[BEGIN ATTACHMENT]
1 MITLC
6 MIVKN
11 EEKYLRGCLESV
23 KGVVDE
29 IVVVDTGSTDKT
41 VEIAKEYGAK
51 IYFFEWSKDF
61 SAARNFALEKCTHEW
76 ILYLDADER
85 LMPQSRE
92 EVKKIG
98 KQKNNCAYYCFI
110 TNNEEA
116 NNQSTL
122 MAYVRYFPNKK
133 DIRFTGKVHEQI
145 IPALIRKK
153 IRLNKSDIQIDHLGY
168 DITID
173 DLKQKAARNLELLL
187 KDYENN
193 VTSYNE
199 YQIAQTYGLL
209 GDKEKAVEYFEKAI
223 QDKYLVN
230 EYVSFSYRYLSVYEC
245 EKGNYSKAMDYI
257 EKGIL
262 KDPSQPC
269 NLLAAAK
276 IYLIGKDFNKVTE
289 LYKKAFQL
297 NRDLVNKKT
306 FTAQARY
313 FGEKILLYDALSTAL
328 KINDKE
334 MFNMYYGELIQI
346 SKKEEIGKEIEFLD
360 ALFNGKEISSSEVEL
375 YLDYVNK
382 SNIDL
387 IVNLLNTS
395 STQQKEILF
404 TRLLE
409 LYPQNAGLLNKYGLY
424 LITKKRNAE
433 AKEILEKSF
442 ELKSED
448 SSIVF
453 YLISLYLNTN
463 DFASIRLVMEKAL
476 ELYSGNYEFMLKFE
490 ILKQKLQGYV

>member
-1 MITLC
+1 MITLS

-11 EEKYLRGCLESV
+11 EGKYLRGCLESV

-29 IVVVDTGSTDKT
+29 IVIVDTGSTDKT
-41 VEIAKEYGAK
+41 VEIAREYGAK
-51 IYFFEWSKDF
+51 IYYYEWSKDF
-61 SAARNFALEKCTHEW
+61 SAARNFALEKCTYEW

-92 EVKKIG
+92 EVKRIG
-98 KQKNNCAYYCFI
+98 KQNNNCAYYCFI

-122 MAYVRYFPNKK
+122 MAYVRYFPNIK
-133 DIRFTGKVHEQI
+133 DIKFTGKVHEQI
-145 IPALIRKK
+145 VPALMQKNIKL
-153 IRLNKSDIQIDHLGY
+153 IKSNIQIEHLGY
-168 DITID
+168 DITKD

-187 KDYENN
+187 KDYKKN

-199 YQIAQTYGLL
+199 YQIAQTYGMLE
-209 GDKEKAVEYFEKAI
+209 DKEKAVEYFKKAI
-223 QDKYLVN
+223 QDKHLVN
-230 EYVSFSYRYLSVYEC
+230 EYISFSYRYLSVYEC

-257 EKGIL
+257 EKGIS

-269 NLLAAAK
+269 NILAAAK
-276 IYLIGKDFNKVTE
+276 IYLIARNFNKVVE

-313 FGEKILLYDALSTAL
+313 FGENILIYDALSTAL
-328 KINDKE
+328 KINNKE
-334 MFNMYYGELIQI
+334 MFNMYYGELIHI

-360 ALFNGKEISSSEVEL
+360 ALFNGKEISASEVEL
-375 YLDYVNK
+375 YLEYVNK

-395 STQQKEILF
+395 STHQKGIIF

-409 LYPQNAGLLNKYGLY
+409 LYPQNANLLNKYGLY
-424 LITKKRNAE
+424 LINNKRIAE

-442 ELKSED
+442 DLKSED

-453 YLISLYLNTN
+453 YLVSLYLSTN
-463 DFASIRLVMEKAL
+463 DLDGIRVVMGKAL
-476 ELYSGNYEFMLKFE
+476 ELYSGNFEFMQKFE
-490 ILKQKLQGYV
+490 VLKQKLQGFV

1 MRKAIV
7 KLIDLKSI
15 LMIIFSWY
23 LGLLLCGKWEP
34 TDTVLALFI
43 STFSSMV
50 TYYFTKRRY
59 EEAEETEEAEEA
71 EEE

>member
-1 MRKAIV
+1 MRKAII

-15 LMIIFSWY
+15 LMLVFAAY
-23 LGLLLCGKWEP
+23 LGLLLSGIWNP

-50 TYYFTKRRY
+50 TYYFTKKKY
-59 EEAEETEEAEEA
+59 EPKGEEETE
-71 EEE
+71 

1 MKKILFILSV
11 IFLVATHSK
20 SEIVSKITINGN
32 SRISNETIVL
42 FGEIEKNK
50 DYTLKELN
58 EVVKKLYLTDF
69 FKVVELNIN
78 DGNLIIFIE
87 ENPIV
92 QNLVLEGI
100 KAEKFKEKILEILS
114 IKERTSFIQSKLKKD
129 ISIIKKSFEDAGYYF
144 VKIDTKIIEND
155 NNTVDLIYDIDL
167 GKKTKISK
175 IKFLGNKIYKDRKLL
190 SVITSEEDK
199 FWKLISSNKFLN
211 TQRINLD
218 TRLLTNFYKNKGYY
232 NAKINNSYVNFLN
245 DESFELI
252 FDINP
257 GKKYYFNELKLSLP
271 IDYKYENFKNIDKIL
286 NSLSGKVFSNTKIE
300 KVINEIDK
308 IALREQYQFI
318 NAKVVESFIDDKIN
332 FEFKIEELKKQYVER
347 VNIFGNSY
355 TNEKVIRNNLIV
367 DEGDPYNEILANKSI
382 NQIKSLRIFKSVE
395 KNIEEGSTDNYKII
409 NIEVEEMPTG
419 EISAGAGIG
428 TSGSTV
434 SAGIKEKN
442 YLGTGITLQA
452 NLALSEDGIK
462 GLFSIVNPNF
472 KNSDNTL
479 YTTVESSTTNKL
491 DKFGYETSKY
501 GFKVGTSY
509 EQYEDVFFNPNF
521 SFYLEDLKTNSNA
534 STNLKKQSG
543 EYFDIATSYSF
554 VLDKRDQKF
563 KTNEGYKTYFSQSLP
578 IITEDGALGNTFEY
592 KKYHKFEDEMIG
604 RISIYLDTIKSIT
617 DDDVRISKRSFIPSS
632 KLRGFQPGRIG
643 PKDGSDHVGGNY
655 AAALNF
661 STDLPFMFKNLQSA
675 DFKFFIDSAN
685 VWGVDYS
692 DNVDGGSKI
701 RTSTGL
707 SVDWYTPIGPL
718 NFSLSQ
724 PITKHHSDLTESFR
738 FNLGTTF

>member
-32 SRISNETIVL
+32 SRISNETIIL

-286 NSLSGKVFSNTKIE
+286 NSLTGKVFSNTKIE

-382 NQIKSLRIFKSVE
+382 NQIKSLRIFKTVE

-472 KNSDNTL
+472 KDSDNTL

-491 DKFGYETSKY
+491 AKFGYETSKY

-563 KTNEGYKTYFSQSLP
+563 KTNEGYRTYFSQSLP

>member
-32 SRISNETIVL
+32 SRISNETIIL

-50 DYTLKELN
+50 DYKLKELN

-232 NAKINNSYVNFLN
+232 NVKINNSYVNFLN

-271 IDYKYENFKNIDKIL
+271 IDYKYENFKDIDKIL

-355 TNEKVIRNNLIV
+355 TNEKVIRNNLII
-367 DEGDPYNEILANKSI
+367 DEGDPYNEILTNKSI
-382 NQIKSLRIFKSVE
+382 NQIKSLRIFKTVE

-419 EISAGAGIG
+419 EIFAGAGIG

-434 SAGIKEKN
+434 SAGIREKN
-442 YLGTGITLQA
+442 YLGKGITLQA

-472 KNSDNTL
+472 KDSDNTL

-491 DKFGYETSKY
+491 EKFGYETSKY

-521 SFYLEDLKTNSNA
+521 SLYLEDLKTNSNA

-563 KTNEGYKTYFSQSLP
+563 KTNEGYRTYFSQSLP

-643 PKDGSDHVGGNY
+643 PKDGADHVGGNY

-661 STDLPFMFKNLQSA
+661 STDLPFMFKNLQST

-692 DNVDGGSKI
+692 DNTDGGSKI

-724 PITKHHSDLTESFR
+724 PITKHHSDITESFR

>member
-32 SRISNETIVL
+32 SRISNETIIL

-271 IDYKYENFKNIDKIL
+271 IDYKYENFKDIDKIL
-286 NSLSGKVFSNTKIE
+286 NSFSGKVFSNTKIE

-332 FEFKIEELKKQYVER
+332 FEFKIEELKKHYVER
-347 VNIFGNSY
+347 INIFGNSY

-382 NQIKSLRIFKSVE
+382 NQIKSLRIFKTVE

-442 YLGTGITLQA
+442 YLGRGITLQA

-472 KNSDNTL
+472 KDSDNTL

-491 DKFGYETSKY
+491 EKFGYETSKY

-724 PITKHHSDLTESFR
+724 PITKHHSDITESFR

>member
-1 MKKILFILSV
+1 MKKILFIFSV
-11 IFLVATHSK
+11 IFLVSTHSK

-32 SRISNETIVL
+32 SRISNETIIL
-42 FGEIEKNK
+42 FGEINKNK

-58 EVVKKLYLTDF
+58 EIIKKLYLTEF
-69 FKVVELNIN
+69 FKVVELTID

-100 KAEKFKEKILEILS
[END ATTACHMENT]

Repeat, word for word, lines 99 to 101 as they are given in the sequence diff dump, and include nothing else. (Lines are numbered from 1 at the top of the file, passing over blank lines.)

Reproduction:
-328 KINDKE
+328 KINNKE
-334 MFNMYYGELIQI